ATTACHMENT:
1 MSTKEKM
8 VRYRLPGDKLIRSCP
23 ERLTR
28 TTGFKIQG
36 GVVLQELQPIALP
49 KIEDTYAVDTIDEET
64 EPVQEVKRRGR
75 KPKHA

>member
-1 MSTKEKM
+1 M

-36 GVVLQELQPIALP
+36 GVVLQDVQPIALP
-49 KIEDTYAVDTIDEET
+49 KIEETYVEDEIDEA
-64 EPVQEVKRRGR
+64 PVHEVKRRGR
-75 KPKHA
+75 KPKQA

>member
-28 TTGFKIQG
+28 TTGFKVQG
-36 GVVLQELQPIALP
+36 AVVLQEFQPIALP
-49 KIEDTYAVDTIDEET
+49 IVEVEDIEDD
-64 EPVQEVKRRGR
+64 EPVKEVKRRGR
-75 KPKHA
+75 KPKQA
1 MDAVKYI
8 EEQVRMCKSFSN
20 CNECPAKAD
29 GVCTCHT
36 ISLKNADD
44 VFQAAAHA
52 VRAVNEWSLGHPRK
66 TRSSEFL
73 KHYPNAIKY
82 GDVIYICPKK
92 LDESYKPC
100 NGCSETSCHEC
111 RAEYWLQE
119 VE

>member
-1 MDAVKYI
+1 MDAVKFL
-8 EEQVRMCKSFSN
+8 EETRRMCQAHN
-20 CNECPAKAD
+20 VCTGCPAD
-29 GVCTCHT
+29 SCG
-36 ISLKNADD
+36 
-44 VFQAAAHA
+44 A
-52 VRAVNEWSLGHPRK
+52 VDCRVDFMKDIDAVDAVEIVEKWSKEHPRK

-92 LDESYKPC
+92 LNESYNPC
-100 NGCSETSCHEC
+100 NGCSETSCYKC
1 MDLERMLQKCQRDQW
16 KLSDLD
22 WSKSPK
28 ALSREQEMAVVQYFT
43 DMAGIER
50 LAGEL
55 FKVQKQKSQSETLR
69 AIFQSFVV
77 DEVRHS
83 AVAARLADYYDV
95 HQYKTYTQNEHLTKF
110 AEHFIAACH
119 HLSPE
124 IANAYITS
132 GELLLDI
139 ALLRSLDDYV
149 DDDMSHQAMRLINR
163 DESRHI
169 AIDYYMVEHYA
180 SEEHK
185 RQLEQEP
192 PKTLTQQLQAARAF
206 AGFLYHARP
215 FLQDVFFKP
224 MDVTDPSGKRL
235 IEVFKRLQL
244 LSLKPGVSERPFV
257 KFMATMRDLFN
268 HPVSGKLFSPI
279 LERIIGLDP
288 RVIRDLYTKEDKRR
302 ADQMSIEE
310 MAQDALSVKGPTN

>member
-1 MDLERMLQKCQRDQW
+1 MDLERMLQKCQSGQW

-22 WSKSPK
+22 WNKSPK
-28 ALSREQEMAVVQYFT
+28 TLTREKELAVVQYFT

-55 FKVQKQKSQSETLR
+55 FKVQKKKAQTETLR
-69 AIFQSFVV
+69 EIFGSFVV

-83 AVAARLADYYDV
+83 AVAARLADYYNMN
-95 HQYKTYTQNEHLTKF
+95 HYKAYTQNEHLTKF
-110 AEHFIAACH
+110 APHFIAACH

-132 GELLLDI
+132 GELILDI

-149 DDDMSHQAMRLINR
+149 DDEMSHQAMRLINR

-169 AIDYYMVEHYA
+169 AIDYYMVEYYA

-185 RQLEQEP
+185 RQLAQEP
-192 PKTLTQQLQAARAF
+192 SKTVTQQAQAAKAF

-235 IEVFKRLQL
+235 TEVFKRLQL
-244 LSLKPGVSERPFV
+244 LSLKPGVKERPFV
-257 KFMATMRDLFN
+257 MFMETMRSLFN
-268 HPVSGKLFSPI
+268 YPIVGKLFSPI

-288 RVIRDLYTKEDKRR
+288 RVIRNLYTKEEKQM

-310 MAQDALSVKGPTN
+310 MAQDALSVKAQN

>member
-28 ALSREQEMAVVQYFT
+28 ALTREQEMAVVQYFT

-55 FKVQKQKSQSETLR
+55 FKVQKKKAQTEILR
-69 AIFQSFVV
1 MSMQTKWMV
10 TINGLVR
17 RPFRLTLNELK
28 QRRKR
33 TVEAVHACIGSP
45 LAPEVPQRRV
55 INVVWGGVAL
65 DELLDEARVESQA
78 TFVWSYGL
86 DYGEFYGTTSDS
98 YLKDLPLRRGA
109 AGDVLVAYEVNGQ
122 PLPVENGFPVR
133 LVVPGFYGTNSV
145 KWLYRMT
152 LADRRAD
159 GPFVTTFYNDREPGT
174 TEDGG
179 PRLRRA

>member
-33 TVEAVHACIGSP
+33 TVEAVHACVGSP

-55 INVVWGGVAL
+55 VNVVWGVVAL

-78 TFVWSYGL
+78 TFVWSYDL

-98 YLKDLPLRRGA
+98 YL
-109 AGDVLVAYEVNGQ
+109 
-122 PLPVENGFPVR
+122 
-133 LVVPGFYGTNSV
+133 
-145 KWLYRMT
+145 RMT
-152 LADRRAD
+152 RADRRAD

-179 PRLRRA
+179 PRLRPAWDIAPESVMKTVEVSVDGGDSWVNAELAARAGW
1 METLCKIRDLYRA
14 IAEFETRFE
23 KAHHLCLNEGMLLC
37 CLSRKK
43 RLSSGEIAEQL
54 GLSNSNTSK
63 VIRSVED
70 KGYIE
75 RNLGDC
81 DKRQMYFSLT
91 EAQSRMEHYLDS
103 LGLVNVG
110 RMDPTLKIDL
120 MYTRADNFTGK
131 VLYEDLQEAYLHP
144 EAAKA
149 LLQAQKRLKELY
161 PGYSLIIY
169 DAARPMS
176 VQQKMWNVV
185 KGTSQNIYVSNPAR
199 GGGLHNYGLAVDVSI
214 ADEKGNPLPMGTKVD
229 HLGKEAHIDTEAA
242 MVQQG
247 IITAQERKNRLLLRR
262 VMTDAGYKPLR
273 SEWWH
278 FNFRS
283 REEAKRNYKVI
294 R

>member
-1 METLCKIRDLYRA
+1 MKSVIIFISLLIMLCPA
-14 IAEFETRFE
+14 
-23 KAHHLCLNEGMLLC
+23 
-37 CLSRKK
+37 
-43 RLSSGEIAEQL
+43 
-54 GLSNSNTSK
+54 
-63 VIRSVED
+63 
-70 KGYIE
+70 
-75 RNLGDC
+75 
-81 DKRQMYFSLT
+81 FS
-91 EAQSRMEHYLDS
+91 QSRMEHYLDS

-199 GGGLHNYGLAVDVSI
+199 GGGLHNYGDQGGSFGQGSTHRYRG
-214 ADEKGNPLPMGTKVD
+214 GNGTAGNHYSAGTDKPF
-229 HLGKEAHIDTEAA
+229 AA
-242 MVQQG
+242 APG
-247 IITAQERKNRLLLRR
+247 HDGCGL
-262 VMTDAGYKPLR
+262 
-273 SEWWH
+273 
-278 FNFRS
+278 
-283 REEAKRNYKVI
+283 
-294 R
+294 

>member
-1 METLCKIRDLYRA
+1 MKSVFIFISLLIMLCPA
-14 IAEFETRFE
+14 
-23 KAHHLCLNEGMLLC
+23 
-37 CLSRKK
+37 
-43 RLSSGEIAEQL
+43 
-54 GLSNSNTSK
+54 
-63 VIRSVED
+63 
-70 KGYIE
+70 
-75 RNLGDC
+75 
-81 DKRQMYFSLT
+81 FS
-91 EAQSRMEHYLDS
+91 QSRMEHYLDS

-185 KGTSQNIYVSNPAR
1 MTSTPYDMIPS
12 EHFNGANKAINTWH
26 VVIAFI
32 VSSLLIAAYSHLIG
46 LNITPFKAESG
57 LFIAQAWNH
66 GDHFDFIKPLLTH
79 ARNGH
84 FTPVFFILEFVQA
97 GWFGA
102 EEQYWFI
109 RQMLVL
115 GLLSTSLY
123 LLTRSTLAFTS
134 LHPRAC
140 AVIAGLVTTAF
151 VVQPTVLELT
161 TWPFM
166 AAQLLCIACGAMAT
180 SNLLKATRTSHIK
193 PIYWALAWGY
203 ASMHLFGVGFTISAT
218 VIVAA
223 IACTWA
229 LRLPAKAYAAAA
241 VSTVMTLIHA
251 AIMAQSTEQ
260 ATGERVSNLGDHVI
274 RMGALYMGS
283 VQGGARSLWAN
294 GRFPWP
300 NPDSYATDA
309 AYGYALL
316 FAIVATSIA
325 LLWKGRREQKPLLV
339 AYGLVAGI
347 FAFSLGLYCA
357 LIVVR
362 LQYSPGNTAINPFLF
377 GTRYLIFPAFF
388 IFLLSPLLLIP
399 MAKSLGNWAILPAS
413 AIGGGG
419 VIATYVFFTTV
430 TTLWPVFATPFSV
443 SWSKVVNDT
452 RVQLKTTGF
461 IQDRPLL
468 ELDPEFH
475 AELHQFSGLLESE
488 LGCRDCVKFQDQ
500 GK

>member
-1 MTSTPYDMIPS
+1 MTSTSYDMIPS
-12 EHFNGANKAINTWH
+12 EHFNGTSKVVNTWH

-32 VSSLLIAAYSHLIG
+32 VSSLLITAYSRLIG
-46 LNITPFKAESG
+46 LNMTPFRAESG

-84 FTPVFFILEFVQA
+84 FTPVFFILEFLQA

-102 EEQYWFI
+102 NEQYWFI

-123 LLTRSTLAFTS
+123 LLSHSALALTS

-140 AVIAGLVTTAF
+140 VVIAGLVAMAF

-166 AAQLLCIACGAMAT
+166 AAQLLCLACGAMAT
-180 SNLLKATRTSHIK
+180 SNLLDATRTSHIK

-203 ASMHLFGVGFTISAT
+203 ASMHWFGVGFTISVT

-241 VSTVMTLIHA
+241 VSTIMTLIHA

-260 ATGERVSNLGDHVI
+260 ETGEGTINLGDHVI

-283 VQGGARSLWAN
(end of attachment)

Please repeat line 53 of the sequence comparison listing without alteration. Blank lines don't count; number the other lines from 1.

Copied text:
+29 SCG